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U.S. Department of Health and Human Services

  

This is an archived document. The links are no longer being updated.

TB Notes 4, 2003

Dear Colleague:

As you know by now, certain changes are being planned for the next round of cooperative agreements. The Field Services and Evaluation Branch (FSEB) and our TB control partners are formulating appropriate guidance for the recompetition of the TB cooperative agreement in FY 2005. The FY 2005 cooperative agreement will most likely de-emphasize targeted testing to ensure that persons with TB and their contacts are identified and treated. The changes will place more emphasis on TB health disparities, foreign-born populations, and other special groups. Efforts will be made to distribute funds based on disease burden and local needs.

Please mark your calendars: June 9-11, 2004, has been set for the 2004 National TB Controllers Workshop, to be held in Atlanta, Georgia. Further details will be provided to you as they become available.

Division of TB Elimination (DTBE) staff have been very busy attending as well as organizing many meetings in recent weeks and months. Rather than recount all of the events, I will highlight a few items. On September 24 and 25, CDC staff met with representatives of other federal agencies in Bethesda, Maryland, for a face-to-face meeting of the Federal TB Task Force (TBTF). The TBTF was formed in 1991 in response to the resurgent TB epidemic of the late 1980s and early 1990s. Most recently, the TBTF has focused its attention on the Institute of Medicine (IOM) report Ending Neglect: the Elimination of Tuberculosis in the United States. Just as CDC developed and published its response to the IOM report, the TBTF has collaborated in the preparation of a federal response to the IOM report. An initial printing of that publication was presented to TBTF members at the meeting, and additional copies first became available from the printer on December 10, 2003. These will be distributed to the various federal agencies and to our partners, the National TB Controllers Association (NTCA), the National Coalition for the Elimination of TB (NCET), the American Lung Association (ALA), and Results International.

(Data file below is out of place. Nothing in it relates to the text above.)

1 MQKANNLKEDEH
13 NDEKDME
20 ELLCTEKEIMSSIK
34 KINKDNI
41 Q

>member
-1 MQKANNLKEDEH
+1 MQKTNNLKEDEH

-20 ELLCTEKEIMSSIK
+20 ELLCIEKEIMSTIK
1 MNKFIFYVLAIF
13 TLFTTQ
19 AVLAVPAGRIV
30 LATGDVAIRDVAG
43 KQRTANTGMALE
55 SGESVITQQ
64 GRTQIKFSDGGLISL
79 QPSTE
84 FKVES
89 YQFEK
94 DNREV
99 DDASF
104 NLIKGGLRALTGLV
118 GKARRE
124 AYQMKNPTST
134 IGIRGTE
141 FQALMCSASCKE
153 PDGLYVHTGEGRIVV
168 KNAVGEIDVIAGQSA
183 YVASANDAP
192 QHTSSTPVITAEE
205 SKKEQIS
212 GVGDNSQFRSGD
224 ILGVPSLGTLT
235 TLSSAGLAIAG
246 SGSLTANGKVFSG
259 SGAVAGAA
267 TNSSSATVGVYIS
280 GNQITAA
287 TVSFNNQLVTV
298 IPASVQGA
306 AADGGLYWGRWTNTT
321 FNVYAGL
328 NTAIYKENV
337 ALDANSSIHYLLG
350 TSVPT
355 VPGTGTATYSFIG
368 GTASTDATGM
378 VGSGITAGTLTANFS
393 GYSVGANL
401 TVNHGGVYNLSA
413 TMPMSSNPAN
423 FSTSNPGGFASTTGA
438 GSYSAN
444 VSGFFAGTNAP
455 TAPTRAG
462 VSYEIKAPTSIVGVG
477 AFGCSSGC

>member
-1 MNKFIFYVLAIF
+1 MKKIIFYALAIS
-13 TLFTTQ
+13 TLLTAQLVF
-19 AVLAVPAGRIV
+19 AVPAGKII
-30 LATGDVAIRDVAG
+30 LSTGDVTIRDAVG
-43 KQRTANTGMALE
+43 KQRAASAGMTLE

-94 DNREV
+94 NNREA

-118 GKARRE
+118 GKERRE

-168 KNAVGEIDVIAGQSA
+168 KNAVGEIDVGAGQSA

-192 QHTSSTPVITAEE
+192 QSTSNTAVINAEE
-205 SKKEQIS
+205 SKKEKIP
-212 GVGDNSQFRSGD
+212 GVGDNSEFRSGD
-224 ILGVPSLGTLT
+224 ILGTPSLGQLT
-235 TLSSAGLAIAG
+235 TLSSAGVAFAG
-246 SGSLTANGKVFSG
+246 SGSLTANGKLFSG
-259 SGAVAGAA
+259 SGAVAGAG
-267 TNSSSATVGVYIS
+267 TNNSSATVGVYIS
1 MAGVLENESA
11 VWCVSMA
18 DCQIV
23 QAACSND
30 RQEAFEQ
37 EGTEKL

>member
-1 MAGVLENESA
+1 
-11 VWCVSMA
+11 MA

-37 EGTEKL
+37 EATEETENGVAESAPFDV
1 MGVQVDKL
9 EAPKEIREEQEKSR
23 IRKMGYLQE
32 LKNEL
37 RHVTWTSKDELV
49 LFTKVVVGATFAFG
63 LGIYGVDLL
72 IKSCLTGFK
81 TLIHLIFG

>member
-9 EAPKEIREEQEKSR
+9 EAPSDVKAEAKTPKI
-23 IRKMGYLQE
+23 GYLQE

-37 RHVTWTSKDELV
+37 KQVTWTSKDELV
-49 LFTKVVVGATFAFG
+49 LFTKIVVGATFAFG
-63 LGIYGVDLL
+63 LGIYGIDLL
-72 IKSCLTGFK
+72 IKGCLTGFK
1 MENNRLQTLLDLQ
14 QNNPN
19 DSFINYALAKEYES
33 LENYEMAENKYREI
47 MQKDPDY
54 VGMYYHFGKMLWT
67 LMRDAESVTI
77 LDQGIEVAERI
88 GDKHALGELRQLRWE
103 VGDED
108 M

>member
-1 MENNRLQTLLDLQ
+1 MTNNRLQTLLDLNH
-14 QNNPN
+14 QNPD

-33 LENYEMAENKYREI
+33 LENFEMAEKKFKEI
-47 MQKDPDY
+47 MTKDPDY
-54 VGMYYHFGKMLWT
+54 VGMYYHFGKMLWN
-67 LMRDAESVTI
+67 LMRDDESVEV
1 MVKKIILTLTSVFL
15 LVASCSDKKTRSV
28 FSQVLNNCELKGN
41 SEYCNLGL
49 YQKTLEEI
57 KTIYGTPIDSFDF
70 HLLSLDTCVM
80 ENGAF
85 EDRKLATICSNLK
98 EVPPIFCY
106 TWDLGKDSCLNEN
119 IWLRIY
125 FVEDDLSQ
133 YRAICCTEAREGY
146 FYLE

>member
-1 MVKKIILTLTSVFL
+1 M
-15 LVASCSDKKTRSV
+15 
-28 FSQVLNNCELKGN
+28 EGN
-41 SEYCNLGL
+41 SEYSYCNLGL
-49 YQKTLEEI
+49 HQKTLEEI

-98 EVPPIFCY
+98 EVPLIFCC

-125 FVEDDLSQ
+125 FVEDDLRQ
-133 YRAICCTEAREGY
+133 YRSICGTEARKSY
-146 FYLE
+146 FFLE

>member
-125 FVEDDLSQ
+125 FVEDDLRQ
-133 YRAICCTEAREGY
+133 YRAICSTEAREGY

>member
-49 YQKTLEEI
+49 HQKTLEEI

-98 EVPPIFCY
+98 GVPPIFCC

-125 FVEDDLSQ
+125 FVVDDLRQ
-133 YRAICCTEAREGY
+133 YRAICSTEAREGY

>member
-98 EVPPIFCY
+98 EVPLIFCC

On October 1 and 2, the Advisory Council for the Elimination of Tuberculosis (ACET) met in Atlanta. Many long-time members have rotated off the Council and have been replaced by new members. A roster reflecting the new membership is attached at the back of this issue. We learned from Dr. Harold Jaffe, Director of the National Center for HIV, STD, and TB Prevention (NCHSTP), that the Division of AIDS, STD, and TB Laboratory Research (DASTLR) was administratively transferrred to NCHSTP on October 1, 2003. We heard reports on the continuing challenges of TB control in jails, then devoted the rest of the day to discussions about the numerous projects and activities of CDC and our partners regarding TB in foreign-born persons. The next day Dr. Zach Taylor gave updates on targeted testing projects, announcing that because of deficiencies in the TB budget, most of the funding for the cooperative agreement targeted testing and treatment projects will be redirected to other priority activities. We also heard status reports on the revised infection control guidelines (to be published in 2004) and the Strategic Plan for TB Education and Training, whose continuation is also threatened by inadequate funding. For more information on the ACET meeting, please see the summary in this issue.

A number of DTBE staff also attended the 34th World Conference on Lung Health, sponsored by the International Union Against TB and Lung Disease, from October 29 to November 2, 2003, in Paris, France. Almost 16,000 participants from 120 countries attended the event. We heard international experts speak on the recent epidemic of severe acute respiratory syndrome (SARS), the increasing burden of human immunodeficiency virus (HIV) infection on TB control, the value of nutrition in lung health, and the importance of continued and increased funding to sustain TB control. We all came away with a renewed sense of commitment and dedication to the global fight against tuberculosis.

As this calendar year comes to an end, I extend my best wishes for a healthy and productive 2004. I am grateful for your ongoing commitment.

Kenneth G. Castro, MD

 

 


Released October 2008
Centers for Disease Control and Prevention
National Center for HIV/AIDS, Viral Hepatitis, STD, and TB Prevention
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